The child lived in the Osa area, and was bitten by the squirrel on May 5th. Apparently the boy was eating a sweet, which the squirrel tried to take from the boy, biting him in the process.
At some point, the boy was taken for medical care in Cuidad Cortés, complaining of body pain and a high fever, but medical personnel did not suspect rabies. On July 4th, his condition worsening, the boy was taken to the National Children’s Hospital, where medical personnel still did not suspect rabies, as in both cases, it seems the boy’s parents neglected to tell medical personnel about the bite. Medical personnel suspected dengue or chikungunya instead.
After the child was admitted to the ICU, one doctor began to suspect rabies, and began to investigate the boy’s history prior to falling ill, when he learned of the squirrel bite. The boy tested positive for rabies, but unfortunately the diagnosis was made too late to save the boy’s life.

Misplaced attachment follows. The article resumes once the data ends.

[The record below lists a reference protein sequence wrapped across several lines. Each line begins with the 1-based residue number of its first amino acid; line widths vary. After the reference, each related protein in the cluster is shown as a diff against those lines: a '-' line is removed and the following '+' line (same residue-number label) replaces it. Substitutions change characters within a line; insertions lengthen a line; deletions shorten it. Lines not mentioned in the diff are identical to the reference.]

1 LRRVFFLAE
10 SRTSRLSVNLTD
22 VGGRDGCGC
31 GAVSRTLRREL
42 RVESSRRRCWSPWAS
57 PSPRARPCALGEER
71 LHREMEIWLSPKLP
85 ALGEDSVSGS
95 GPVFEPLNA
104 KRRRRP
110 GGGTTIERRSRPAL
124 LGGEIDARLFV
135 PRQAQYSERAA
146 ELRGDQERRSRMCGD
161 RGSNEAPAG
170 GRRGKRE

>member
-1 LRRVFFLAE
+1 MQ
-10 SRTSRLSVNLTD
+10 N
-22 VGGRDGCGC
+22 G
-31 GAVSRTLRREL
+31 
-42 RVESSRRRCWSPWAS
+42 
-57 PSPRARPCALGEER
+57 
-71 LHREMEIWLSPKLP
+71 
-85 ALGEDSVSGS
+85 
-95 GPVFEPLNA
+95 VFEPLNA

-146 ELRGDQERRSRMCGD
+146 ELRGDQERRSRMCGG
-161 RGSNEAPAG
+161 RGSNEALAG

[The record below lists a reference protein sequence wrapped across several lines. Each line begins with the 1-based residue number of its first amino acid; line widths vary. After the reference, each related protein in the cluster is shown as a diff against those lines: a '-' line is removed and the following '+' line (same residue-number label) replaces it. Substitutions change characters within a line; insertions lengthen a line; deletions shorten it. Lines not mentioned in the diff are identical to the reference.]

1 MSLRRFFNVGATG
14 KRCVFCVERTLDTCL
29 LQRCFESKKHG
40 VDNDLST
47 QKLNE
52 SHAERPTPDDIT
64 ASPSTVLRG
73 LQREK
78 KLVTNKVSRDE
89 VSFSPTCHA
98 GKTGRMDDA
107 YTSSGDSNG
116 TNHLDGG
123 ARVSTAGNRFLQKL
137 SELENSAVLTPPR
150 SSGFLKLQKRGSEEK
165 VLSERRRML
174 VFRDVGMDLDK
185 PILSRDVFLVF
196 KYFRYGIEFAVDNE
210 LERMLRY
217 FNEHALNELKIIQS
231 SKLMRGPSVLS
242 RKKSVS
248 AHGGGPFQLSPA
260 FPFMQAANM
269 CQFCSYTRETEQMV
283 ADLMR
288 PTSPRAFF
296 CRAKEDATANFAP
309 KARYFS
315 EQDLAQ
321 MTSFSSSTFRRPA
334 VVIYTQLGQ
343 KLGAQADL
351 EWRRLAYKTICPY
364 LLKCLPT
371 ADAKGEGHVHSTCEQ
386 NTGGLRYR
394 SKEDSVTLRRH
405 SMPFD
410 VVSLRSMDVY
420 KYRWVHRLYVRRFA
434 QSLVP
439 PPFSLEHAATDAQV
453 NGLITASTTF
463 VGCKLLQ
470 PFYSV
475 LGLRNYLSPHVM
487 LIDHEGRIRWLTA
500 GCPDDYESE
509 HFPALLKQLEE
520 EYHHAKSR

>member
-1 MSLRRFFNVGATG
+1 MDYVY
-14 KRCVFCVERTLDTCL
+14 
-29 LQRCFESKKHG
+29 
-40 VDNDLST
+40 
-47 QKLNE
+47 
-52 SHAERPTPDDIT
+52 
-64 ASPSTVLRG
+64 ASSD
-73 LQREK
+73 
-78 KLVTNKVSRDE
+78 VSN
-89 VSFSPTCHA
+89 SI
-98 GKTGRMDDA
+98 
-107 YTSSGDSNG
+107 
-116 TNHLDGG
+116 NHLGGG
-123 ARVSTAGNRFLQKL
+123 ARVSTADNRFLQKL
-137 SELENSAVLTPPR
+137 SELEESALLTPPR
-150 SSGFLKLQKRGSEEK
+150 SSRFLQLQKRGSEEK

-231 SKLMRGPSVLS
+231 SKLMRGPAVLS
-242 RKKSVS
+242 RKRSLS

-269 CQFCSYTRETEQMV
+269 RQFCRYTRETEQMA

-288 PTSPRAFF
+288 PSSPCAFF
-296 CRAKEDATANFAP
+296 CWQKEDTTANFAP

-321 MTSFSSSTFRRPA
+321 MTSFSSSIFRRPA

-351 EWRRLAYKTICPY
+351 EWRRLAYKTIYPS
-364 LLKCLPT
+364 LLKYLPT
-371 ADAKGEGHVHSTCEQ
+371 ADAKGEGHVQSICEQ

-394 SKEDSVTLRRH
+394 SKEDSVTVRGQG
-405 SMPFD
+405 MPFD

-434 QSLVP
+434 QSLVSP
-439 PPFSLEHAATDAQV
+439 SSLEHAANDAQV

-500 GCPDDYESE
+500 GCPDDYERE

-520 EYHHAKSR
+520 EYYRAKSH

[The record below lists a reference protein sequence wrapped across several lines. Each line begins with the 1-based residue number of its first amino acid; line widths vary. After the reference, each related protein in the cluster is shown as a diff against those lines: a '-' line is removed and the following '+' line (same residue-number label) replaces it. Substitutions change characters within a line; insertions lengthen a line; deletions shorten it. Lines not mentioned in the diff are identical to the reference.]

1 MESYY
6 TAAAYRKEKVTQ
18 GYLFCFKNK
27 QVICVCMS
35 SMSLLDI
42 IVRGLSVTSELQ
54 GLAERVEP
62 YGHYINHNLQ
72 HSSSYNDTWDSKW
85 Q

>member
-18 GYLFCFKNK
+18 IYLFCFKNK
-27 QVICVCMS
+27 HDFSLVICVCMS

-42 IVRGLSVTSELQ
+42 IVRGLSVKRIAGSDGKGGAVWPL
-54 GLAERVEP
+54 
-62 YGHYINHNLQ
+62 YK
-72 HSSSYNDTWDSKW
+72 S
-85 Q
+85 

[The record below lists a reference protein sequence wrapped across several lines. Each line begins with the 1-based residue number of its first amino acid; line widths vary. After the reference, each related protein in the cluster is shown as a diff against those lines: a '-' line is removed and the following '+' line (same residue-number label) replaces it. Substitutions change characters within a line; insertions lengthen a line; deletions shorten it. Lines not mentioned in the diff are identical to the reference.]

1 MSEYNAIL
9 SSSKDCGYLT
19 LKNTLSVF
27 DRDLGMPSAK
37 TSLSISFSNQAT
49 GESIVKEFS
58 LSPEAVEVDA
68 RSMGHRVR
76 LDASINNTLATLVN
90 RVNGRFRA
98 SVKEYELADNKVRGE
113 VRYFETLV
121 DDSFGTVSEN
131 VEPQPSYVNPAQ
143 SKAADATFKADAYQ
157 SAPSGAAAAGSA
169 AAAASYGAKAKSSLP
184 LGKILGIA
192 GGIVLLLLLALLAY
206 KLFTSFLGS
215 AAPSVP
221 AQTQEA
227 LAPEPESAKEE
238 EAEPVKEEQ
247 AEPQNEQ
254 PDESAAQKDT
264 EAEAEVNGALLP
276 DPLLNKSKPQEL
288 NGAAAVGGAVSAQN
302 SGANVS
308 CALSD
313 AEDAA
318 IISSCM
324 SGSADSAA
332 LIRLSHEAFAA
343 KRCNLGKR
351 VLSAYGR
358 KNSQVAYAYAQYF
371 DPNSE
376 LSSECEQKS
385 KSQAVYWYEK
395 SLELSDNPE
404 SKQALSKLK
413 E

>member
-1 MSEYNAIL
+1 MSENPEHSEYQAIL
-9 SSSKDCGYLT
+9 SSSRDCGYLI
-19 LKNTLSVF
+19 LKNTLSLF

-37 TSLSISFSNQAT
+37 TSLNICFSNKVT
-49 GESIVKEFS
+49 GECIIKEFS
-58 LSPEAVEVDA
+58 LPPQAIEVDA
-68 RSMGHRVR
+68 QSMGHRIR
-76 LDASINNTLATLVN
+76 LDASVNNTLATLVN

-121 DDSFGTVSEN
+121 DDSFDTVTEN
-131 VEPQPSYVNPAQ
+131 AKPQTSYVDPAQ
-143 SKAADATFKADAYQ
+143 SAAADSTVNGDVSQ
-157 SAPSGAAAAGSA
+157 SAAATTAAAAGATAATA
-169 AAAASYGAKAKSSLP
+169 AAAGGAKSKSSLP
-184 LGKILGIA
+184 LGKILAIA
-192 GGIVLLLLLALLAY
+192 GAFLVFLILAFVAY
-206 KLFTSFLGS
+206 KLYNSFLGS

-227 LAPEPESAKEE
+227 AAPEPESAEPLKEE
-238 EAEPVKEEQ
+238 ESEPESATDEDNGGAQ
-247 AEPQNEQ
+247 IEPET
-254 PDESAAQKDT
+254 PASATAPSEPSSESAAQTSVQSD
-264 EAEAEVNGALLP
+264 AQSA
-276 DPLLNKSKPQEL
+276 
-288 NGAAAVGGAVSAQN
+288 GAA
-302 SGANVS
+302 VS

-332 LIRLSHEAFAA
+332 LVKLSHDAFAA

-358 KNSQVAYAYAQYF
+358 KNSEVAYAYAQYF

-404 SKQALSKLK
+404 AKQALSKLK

Health officials said in a press conference yesterday that the boy’s life could have potentially been saved had medical attention been sought sooner, and the diagnosis of rabies been made earlier.
Health officials advised the public to seek medical care immediately if you are bitten by a wild animal.